Idioms

Learn idioms with comprehensive meaning, examples and origin details.

Idioms

Idioms related to Chicken

don’t count your chickens before they hatch

don’t count your chickens before they hatch

Meaning

  • do not count on something that has not yet happened
  • don’t make plans based on a good thing happening before it has actually happened
  • don’t expect all your hopes to come true
  • don’t base your plan on a future event happening
  • don’t assume to have everything you want until you have them

Example Sentences

  1. Before committing to make the payment, wait till you receive the money from the bank. Don’t count your chickens before they hatch.
  2. Though he was leading the race, he had started celebrating even before the finish line, and in the process lost his lead. He had counted his chickens before they hatched.
  3. You may get the job, but don’t count your chickens before they hatch; wait till you get the offer letter before you throw the party.
  4. Why not wait till you get the confirmation? Aren’t you counting your chickens before they have hatched?

Origin

This is a very old phrase and is believed to have existed in many forms and in different cultures. It is also seen in a tale in the Aesop’s fables, which originated in the 600 – 550 BC.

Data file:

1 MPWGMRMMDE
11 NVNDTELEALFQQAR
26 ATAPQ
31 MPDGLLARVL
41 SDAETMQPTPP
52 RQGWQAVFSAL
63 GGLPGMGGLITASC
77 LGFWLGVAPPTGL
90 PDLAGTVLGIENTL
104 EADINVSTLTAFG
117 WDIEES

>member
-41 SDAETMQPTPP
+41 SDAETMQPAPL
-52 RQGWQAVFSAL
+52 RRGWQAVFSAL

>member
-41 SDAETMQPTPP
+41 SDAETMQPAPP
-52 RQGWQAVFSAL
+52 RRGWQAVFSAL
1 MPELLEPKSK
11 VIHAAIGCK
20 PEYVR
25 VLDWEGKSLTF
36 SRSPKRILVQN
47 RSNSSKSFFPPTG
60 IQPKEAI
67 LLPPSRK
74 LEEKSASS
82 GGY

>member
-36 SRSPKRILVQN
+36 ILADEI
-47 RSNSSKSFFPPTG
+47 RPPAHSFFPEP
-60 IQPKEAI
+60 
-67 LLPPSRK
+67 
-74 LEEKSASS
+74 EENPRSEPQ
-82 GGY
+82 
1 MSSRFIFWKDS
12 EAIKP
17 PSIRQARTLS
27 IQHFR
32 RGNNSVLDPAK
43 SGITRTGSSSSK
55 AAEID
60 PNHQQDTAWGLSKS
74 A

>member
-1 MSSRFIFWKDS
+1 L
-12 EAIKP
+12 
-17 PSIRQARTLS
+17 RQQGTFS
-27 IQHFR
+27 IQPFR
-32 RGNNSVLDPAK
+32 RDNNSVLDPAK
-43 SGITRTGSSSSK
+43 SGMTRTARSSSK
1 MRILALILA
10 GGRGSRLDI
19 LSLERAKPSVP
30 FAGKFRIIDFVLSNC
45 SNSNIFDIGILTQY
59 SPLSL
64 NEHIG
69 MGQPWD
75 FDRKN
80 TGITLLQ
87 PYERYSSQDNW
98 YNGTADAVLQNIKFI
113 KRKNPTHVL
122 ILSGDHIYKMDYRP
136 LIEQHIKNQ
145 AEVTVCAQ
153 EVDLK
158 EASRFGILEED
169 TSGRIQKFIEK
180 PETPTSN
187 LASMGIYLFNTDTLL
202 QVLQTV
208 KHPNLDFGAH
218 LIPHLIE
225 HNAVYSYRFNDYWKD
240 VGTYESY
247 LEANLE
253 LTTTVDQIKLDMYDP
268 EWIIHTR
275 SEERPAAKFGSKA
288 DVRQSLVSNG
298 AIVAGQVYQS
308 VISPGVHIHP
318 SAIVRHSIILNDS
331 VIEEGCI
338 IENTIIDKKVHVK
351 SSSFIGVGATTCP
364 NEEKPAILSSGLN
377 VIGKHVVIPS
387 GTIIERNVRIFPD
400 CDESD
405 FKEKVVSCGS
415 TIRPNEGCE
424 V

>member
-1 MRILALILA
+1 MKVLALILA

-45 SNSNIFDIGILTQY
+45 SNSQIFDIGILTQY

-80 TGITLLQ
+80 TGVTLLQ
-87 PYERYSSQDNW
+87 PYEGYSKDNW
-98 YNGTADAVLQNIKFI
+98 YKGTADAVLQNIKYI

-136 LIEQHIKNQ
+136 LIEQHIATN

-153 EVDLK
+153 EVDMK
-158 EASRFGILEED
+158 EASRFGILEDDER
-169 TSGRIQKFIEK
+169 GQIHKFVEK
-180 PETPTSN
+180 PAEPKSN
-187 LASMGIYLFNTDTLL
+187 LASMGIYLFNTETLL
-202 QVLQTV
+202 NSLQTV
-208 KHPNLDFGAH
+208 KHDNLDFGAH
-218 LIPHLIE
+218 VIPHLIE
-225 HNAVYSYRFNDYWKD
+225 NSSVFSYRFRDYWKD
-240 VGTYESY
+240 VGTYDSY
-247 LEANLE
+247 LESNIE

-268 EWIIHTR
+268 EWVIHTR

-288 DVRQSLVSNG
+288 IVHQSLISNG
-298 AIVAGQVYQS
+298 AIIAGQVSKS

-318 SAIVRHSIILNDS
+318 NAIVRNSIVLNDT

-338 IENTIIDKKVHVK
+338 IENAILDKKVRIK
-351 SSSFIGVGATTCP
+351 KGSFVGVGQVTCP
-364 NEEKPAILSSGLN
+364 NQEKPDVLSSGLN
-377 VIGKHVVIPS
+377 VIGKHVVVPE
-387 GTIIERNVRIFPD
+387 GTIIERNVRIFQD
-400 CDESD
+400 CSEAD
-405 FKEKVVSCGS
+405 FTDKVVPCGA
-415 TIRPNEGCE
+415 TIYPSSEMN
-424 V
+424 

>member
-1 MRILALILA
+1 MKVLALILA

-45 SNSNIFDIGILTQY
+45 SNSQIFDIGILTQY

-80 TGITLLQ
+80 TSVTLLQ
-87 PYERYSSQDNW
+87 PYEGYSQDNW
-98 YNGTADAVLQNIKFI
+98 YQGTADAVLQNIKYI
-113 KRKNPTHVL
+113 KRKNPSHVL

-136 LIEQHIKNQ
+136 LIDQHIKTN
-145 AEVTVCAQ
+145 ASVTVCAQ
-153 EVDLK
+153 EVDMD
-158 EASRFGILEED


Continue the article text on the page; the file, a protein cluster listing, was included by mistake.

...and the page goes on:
See also: count chicken

count chicken

count chicken

Meaning

  • make plans based on events that may or may not happen
  • to start making plans about something that is based on something in the future which may or may not happen
  • to make a plan about how the benefits of something will be utilized before it has even materialized
  • usually referred to monetary benefits being allocated for causes without actually earning or receiving the money

Example Sentences

  1. It is not good to start counting your chickens when you do not even have the cash to start your own venture.
  2. She has been counting her chickens before they hatched and has already bought a dress even though nobody has asked her to the ball yet.
  3. People who count their chickens before they hatch are often disappointed.
  4. I had told him to not count his chickens before they hatch. Now he regrets paying the down payment on the car that he is no longer able to afford.
  5. I know you have motivated plans for your industrial endeavor, but don’t count your chicken.

Origin

The origin is speculated to be a part of the ancient British English language when poultry and animal farming was a major source of earning an income. The chicken eggs would not always hatch out and hence a farmer counting the chicken eggs before they hatch would be over-estimating his future profits.

See also: don’t count your chickens before they hatch